Variety (November 1908)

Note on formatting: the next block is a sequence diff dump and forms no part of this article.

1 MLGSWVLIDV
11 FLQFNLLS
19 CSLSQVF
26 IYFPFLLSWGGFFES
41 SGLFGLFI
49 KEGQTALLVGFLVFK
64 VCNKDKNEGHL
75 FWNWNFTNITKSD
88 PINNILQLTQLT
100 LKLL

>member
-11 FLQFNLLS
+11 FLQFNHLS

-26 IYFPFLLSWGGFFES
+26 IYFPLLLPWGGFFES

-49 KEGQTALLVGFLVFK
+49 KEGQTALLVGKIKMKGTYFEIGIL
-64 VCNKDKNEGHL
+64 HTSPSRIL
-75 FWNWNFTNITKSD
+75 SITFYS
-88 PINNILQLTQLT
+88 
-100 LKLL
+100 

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14 VARIETY NEW ACTS NCXT WEEK Initial Presentation, First Appearance or Reappearance in or Around How York City. NEW AGT« OP THB WEEKJ Harry Woodruff and Company, Lincoln Square. Juliet, Lincoln Square. "The Submarine,* Colonial. The Kamaakoffs, Fifth ATenne. "The Tuscany Troubadora," Fifth Ave- nue. 3 Oaeres, 126th Street. Frank and 8adie Harrigan, Perth Am- boy. Francis and Francisco, Bayonne. Stores and Edgar, Bayonne. MDo. Paula, Orange. Orgerita Arnold, New Brunswick. John Hyama and Leila Melntyre. The Quakeress" (Comedy). as Ulna.; (io); One Full Stage (14). Colonial. The new act of Hyams and Mclnytre derive* its name from the character played by Miss Melntyre. There is very little plot structure to the skit. A Quakeress applies at a theatre for a posi- tion In the chorus. She is met at the stage door by the comedian of the show (John Hyams). That's the story. There Is ,a quantity of talk in "one" which takes its humor from the Quakeress' ideas of the stage and the comedian's airy style of enlightening her on a few point* which she has entirely overlooked in her headlong rush for a stage career. The comedian agrees to intercede with the manager in securing a position for the Quakeress which brings the couple to the full stage where Miss Melntyre displays her ability to the comedian. This permits of a couple of "ldd" songs by Miss Meln- tyre, who has no superiors in this line. One of the songs was new "Bind P-g" and fitted in nicely while the other ('Tor 6hame") was from other seasons. A very pretty song and a neat dance by the couple gave the offering a good finish. The dance is so good that it should be lengthened. Sbme of the earlier dialogue could be curtailed to make room for it. In building "The Quakeress," Herbert Hall Winslow evidently overlooked Mr. Hyam's comical proclivities. The piece haa been written almost entirely around Miss Melntyre. While she is well able to hold It up, Hyams is too good a comedian to be wasted on a polite "straight" comedy role. Dash. Charles J. Burkhardt and Co. (3). "The Italian." 9 Mins.; Four (Special Set). "Travelers." "The Italian" is a recitation rather than a sketch, a recitation with an appropriate stage background and a few characters to help out the picture, breaking the monolog with an occasional word. The interesting part of it was the excellent characteriza- tion of an Italian laborer by Charles J. Burkhardt, whose work heretofore has been along the lines of Hebrew comedy. Burkhardt looks the part and speaks with a true dialect. The shortness of the "bit" was a strong recommendation. Stretched out into a twenty-minute sketch it might have lagged, but as a short incident, it held the audience. Rush. Jeannette Lowrie and Rigo. Singing and Instrumental Music. 14 Mine.; Full Stage. K coney's. "Jeannette Lowrie (in very large star- ing type) and Rigo and his Imperial Orchestra" is the program billing for the musical act in which the pair make their joint vaudeville bow. Is It possible to conjure up anything more incongruous or grotesq than a combination of Rigo, the world's greatest male coquette, and Miss Lowrie, the very essence of robust, healthy humor f Male coquetry and feminine humor is a disastrous combination, and so it works out. Rigo waa plainly ill at case in the single number that brought him and his partner together on the stage. This is easily understandable. Rigo U an exotic flower. He is ponderously se- rious about himself in a sleek, self-satisfied way, and the proximity of the buxom, matter-of-fact Jeanette simply ruined the picture. Not only that, but Miss Lowrie sings a song called "He Had Such Beautiful Eyes," and actually dares to lure Rigo under the spot light and "kid" him with his widely advertised charm for womankind. Under her joshing the lather fearsome atmosphere that former- ly surrounded the Gypsy fades away and Rigo becomes a rather pathetic figure, a Ralph Johnston and Co. (4). "The College Inn" (Bicycle Novelty: Semi- Dramatic). si Mina.; Four (Special Set: 17); One and Two (4). American (Nov. 4). "The College Inn" was written by Herbert Hall Winslow to furnish a setting for the remarkable bicycle feats of Ralph Johnston, who is now literally "jumping over a house" on a wheel. The setting at the opening contains a country tavern and during the piece, Johnston, on a wager, jumps himself on a bicycle to the apex of a gabled roof, about twenty-five feet from the ground. From the extreme top, where he balances himself without leaving the wheel, the rider then leaps with his machine on to a chimney at the left; from there to the edge and then jumps to a springboard on the ground, going over the entire house without taking his feet from the pedals. The ascent Is made through cleata on the side. The feat is quite the best ihing in bicycle riding yet shown, although Johnston has always been the most daring of bicyclists, his jumps and leaps having caused com- ment for ever so long. This trick, with another, that of leaping from the ground to a dining table, twisting his bicycle in a half circle onto "plates," etc., along with The reading matter in VARIETY is copyrighted. Reprinting any of VARI- ETY'S New Acts, in whole or in part, is forbidden unless credit is given. stout, middle-aged person made uncom- fortable by ridicule. While Miss Low- rie gets the big type, Rigo takes his share of the honors in the choice of en- trance. The rising curtain shows a palm garden with eight musicians in Hunga- rian uniform disposed picturesquely sbout the stage, a perfect representation of a "hired band." Miss Lowrie enters and offers a song. Then there is an ex- pectant hush and Rigo, violin under arm, strides up centre. He has a solo, then removes himself, and Miss Lowrie comes to the fo»*e again with—a- number, and (all things being favorable) an encore. Comes again Rigo and the violin for more solos and coquetry and the pair finish together, Miss Lowrie singing in the glare of the spotlight while Rigo ac- companies her from the shadows L. U. E. until they exit together. Miss Lowrie could have taken some more bows after the number "I Want To Vote," had not Rigo hurried to get into action and killed a lively burst of applause. What there ir to the act is Miss Lowrie. With a single piano player of sedate manner and no distracting gleaming smiles she would do much better as an entertainer, but perhaps they still count Rigo a name to draw patronage. Lowrie and Rigo may be a drawing card, but if they play about here much longer the combination means death and distinction to Rigo's alleged fascination. Ruth. other fancy riding, is incidental to the story contained in the piece, Johnston having saved a young girl's life, thereby earning the enmity of two suitors for her hand. They melodramatically seek by fcul means to prevent him participating in a race. The race is shown in a short moving picture, the sheet when raised re- vealing Johnston and two other racers, one on a "motor," taking up the scene where the picture stopped, Johnston win- ning for the lively and noisy finale. The piece had a trial at the American on Wednesday. Everything did not run smoothly at the trial show, not un- expected, but Mr. Johnston has a first- class background for his bicycle, and a company of four, two of whom are very pretty girls. As a bicycle act, "The Col- lege Inn" is a novelty. Besides adding to the spectacular side of Johnston's tricks, it proves that he can also act, be- ing naturally and physically constituted for a matinee hero anyway. With con- tinuous playing for a short while Mr. Johnston should have the piece in good running shape. Sitne. Commencing next Monday the new Lyric, Newark, N. J., just added to the Morris chain, will play eight acts instead of seven. Last week is said to have been a very profitable one. Davis-Gledhill Trio. Roller Cyclists. 13 Mina.; Full Stage (Special Back Drop). Lincoln Square. The Davis-Gledhill Trio are cyclists, playing their first American engagement in vaudeville. The trio have a peculiar "roller" track, the riders each speeding thoir safety bicycles upon three rollers instead of a "home-trainer" or "tread- mill." The process more closely resembles the latter. The front wheel of the bike is just to the forward of the center of the front roller, the hind wheel resting in a valley formed by the two back rollers, this preventing the bicycle from moving forward while being propelled. A cres- cent-shaped projection carries three min- iature riders on little wheels which circle around as the machines work, the small "dummies" being in colors carrying re- spectively the flags of the United States and England. Gledhill is an Englishman; Davis an American. The third member of the trio, unnamed, is the announcer and was astride of a motor-cycle during the second and last race Monday evening, pacing the other two during a three-mile contest which the American won, the Eng- lishman having captured the two-mile unpaced race just before. The time was 2 mine. 27 sees., and 3 mins. 51 sees. Davis and Gledhill use high-geared machines, with not much excitement attending un- til the finish. Lower gears would cause more revolutions, giving a better effect, while if there were three races to include a one-half and a one-mile spurt with the paced race two miles, it would be liked still better. The idea is not at all bad, but local riders should be interested; The racing is legitimate or can be made so without question Three seasons ago a Frenchman at Coney Island had an outfit where twenty riders could race at one time on stationery machines, similar fig- ures to those used in this act (worked in the same manner) distinguishing the posi- tion of the racers. With the theatre management stirring up local interest by inducing riders of the town or neighbor- hood to compete, the Davis-Gledhill Trio in their act will prove quite popular. Otherwise it is merely interesting with a small amount of excitement and less novelty. Sime. Clarice Vance received contracts this week calling for her appearance in Eng- land, commencing at the London Palace on May 10, next. Ed. M. Markum has been authorized by Irene Bentley to secure her vaudeville time. Miss Bentley recently retired from "The Mimic World." Mr. Markum has placed the booking with Lykens k Levy. Leonie Pam. Character Songs. 15 Mina; One. Keeney's. Miss Pam is "late star of a 'A Knight for a Day,'" according to the program. She has a series of comic songs, that is to say the costumes she wears are comic. The songs are not and their lack of .humor is made emphatic by her method of singing three verses and a chorus of each. Miss Pam's manner is very strained. She tries so hard to make her actions funny that the labor of the ef- forts is the only thing that gets across the footlights. She does all the thjngs that Mabel Hite, Elfle Fay and Grace Cameron do, but she does them in a mechanical way that argues much re- hearsal. The one point in her offering that aroused any interest was her final song, in which she appeared as her proper self and sang a neat little number very gracefully. Miss Pam might make a captivating polite singer, but she will never be an interpreter of comedy char- acter numbers. Rush.